Erin opened her eyes and recoiled. The image of her was gone. The cards vanished—but one hovered in the air a second. A king…the very image of a king in repose. A painted portrait that seemed to draw in Erin’s gaze, fill her vision and the very world of that empty pavilion and the gazebo in the middle of nowhere.

—Then he sat there, posture perfect, a cup of ghostly tea wafting pale blue mist in one hand, holding an open book in the other. His head rose, and he closed the book one-handed, placed it on the table, and stood gracefully.

As if he had been waiting for her. He inclined his head, from one ruler to another, and pulled back her chair slightly, inviting her to sit. That magnificently mannered being she knew so well and had never met before.

Not like this. She could actually feel the aura of death and command around him. An urge to kneel. Smell the faintest of perfumes that masked his dead flesh, even the dry scent of the desert about him.

King Fetohep of Khelt, the Eternal King, the 19th Ruler of Khelt, perhaps the last, raised one emaciated brow, his withered, preserved skin turned brown, like that of a mummy, still conveying emotion. His golden gaze burned, and he spoke.

“Seldom have I ever been forced to meet another against my will, Erin Solstice. That I acceded matters not; I am pleased to find you well. Recall, now you walk shoulder-to-shoulder with myself and those who have trod the long road to reach our level that courtesy is an unneeded boon. But know that it makes the difference between the glorious and the wretched.”

He was not surprised to be here. It was as if someone had briefed Fetohep, given him a rundown on the pavilion, such that the eternal void around them, Erin being here, were all things he’d had time to understand and process.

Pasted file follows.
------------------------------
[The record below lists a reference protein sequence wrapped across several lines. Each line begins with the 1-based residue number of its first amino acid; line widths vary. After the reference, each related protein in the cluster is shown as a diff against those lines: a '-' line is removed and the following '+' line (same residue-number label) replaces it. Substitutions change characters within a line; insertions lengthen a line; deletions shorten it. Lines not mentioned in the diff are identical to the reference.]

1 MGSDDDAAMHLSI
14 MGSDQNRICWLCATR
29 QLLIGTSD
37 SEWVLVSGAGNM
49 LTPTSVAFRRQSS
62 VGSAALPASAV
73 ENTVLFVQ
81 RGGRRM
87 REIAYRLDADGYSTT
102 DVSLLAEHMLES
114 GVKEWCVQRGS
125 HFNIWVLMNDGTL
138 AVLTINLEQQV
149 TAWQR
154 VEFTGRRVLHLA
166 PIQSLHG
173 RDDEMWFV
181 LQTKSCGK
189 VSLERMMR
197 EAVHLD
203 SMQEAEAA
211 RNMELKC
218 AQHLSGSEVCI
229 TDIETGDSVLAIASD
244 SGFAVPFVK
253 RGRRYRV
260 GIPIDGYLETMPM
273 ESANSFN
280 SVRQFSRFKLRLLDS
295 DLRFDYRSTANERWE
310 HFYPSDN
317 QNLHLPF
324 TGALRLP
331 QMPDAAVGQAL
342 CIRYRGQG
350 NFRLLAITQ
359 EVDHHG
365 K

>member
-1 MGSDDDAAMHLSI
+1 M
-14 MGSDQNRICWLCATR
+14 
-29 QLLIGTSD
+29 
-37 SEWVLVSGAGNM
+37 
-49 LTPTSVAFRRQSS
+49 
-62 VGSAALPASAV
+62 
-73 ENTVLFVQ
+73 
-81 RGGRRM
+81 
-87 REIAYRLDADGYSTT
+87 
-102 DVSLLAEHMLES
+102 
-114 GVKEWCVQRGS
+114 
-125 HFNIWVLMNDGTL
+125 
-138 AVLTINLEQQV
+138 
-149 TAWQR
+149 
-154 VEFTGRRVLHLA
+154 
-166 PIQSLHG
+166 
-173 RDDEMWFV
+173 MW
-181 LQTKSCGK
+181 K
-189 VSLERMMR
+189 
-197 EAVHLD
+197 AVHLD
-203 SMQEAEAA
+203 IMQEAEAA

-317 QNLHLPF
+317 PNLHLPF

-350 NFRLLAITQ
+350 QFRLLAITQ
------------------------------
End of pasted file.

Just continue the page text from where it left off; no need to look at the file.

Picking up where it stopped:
A clone of him? Consciousness transfer? Erin didn’t know. She only felt, with all her heart, that it was him in some terrifying way. Her breath caught. She stood there—stunned—

Then she stepped forwards and, instead of taking a seat, approached the King of Khelt. He was shocked when she threw her arms around him in a hug.

For a second, his arm blurred, instinctively, and he almost threw her, catching her arm—but then he relaxed. Nothing stopped Erin from squeezing Fetohep, his royal robes of purple—she felt tough skin under the softest of fabrics, a thin, impossibly thin frame—

They both staggered, for he was so light. Devoid of flesh, much less fat. It made him frailer in an instant. And somehow, more of a person. She could have picked him up—but instead, Erin just squeezed hard.

Fetohep placed a hand on her head briefly, and when Erin let go, he seemed surprised as she. Erin backed up, red-faced.

“I—I’m sorry, Fetohep. I just had to—you’re here.”

“Of course. You called for me.”

The King of Khelt studied Erin, taking in her attire, her state—then sat himself down abruptly and gestured to her.

“I sit upon my throne in Khelt. I do not dream, but my mind wanders as I watch the scrying orbs and maneuver the mindless undead of my kingdom. I am there. I am here. For a moment, the me who sits upon my throne is ignorant of the one who is here. But the two are simultaneously present. Curious.

Erin’s breath caught. She fumbled her way into a chair, every bit uncoordinated as he was not. Her body still hurt, and she longed for something to drink. Her stomach growled.